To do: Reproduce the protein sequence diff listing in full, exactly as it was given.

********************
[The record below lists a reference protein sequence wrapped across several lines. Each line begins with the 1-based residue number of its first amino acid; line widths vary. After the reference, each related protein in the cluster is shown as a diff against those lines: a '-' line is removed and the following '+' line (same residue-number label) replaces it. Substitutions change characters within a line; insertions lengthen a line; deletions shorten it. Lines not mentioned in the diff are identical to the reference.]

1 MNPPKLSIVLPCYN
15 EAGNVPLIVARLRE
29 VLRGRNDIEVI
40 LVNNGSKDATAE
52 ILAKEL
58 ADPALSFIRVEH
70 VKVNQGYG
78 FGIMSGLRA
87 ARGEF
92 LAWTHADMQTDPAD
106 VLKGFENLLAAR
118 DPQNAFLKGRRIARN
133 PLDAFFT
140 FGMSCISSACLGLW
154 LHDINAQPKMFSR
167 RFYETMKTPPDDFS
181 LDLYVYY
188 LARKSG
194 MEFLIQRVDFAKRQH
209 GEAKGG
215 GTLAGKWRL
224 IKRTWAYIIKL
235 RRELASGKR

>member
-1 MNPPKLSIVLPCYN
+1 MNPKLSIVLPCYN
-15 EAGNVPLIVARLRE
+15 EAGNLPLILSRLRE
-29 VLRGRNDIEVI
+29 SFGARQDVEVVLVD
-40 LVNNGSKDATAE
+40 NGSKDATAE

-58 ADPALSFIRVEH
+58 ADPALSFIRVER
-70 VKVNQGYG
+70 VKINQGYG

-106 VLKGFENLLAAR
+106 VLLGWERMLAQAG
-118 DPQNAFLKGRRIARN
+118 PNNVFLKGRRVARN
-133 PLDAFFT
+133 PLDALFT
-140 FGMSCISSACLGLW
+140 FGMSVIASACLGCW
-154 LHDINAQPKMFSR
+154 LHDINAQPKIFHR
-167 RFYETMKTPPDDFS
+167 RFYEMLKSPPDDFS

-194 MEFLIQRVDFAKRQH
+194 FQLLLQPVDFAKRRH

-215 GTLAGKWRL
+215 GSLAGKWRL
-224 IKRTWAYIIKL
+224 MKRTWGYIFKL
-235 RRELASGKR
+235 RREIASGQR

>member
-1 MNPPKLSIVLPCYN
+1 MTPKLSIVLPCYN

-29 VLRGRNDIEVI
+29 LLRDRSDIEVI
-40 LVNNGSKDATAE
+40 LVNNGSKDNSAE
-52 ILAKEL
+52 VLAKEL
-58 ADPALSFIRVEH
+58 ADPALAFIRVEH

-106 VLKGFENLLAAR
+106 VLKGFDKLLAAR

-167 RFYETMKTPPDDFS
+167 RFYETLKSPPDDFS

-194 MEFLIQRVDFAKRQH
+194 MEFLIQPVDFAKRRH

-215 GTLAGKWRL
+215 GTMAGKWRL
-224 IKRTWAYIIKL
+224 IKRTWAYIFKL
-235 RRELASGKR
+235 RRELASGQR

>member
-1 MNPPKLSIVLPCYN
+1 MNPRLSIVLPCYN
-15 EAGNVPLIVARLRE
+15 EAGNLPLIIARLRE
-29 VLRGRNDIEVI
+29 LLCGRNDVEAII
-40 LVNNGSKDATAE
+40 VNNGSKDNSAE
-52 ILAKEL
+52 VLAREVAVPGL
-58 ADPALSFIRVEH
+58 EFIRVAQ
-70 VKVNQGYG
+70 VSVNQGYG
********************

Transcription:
[The record below lists a reference protein sequence wrapped across several lines. Each line begins with the 1-based residue number of its first amino acid; line widths vary. After the reference, each related protein in the cluster is shown as a diff against those lines: a '-' line is removed and the following '+' line (same residue-number label) replaces it. Substitutions change characters within a line; insertions lengthen a line; deletions shorten it. Lines not mentioned in the diff are identical to the reference.]

1 MNPPKLSIVLPCYN
15 EAGNVPLIVARLRE
29 VLRGRNDIEVI
40 LVNNGSKDATAE
52 ILAKEL
58 ADPALSFIRVEH
70 VKVNQGYG
78 FGIMSGLRA
87 ARGEF
92 LAWTHADMQTDPAD
106 VLKGFENLLAAR
118 DPQNAFLKGRRIARN
133 PLDAFFT
140 FGMSCISSACLGLW
154 LHDINAQPKMFSR
167 RFYETMKTPPDDFS
181 LDLYVYY
188 LARKSG
194 MEFLIQRVDFAKRQH
209 GEAKGG
215 GTLAGKWRL
224 IKRTWAYIIKL
235 RRELASGKR

>member
-1 MNPPKLSIVLPCYN
+1 MNPKLSIVLPCYN
-15 EAGNVPLIVARLRE
+15 EAGNLPLILSRLRE
-29 VLRGRNDIEVI
+29 SFGARQDVEVVLVD
-40 LVNNGSKDATAE
+40 NGSKDATAE

-58 ADPALSFIRVEH
+58 ADPALSFIRVER
-70 VKVNQGYG
+70 VKINQGYG

-106 VLKGFENLLAAR
+106 VLLGWERMLAQAG
-118 DPQNAFLKGRRIARN
+118 PNNVFLKGRRVARN
-133 PLDAFFT
+133 PLDALFT
-140 FGMSCISSACLGLW
+140 FGMSVIASACLGCW
-154 LHDINAQPKMFSR
+154 LHDINAQPKIFHR
-167 RFYETMKTPPDDFS
+167 RFYEMLKSPPDDFS

-194 MEFLIQRVDFAKRQH
+194 FQLLLQPVDFAKRRH

-215 GTLAGKWRL
+215 GSLAGKWRL
-224 IKRTWAYIIKL
+224 MKRTWGYIFKL
-235 RRELASGKR
+235 RREIASGQR

>member
-1 MNPPKLSIVLPCYN
+1 MTPKLSIVLPCYN

-29 VLRGRNDIEVI
+29 LLRDRSDIEVI
-40 LVNNGSKDATAE
+40 LVNNGSKDNSAE
-52 ILAKEL
+52 VLAKEL
-58 ADPALSFIRVEH
+58 ADPALAFIRVEH

-106 VLKGFENLLAAR
+106 VLKGFDKLLAAR

-167 RFYETMKTPPDDFS
+167 RFYETLKSPPDDFS

-194 MEFLIQRVDFAKRQH
+194 MEFLIQPVDFAKRRH

-215 GTLAGKWRL
+215 GTMAGKWRL
-224 IKRTWAYIIKL
+224 IKRTWAYIFKL
-235 RRELASGKR
+235 RRELASGQR

>member
-1 MNPPKLSIVLPCYN
+1 MNPRLSIVLPCYN
-15 EAGNVPLIVARLRE
+15 EAGNLPLIIARLRE
-29 VLRGRNDIEVI
+29 LLCGRNDVEAII
-40 LVNNGSKDATAE
+40 VNNGSKDNSAE
-52 ILAKEL
+52 VLAREVAVPGL
-58 ADPALSFIRVEH
+58 EFIRVAQ
-70 VKVNQGYG
+70 VSVNQGYG